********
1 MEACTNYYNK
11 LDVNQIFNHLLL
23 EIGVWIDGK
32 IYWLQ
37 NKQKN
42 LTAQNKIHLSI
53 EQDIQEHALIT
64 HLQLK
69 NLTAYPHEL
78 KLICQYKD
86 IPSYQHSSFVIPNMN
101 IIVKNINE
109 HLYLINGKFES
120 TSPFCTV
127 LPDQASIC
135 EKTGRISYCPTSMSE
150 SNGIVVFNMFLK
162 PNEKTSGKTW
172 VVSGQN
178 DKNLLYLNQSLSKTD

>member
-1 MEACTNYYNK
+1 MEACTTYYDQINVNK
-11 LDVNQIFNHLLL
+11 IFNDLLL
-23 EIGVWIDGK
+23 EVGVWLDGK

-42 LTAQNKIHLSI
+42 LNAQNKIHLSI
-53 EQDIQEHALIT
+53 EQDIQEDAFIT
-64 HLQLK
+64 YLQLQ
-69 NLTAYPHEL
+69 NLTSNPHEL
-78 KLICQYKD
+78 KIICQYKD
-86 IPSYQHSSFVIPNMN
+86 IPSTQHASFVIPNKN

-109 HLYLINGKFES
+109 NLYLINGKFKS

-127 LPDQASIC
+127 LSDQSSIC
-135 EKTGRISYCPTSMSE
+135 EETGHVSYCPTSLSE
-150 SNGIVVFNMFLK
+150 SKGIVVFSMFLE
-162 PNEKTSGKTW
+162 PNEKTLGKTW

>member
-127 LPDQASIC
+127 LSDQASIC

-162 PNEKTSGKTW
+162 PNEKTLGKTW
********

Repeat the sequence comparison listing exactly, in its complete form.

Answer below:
1 MEACTNYYNK
11 LDVNQIFNHLLL
23 EIGVWIDGK
32 IYWLQ
37 NKQKN
42 LTAQNKIHLSI
53 EQDIQEHALIT
64 HLQLK
69 NLTAYPHEL
78 KLICQYKD
86 IPSYQHSSFVIPNMN
101 IIVKNINE
109 HLYLINGKFES
120 TSPFCTV
127 LPDQASIC
135 EKTGRISYCPTSMSE
150 SNGIVVFNMFLK
162 PNEKTSGKTW
172 VVSGQN
178 DKNLLYLNQSLSKTD

>member
-1 MEACTNYYNK
+1 MEACTTYYDQINVNK
-11 LDVNQIFNHLLL
+11 IFNDLLL
-23 EIGVWIDGK
+23 EVGVWLDGK

-42 LTAQNKIHLSI
+42 LNAQNKIHLSI
-53 EQDIQEHALIT
+53 EQDIQEDAFIT
-64 HLQLK
+64 YLQLQ
-69 NLTAYPHEL
+69 NLTSNPHEL
-78 KLICQYKD
+78 KIICQYKD
-86 IPSYQHSSFVIPNMN
+86 IPSTQHASFVIPNKN

-109 HLYLINGKFES
+109 NLYLINGKFKS

-127 LPDQASIC
+127 LSDQSSIC
-135 EKTGRISYCPTSMSE
+135 EETGHVSYCPTSLSE
-150 SNGIVVFNMFLK
+150 SKGIVVFSMFLE
-162 PNEKTSGKTW
+162 PNEKTLGKTW

>member
-127 LPDQASIC
+127 LSDQASIC

-162 PNEKTSGKTW
+162 PNEKTLGKTW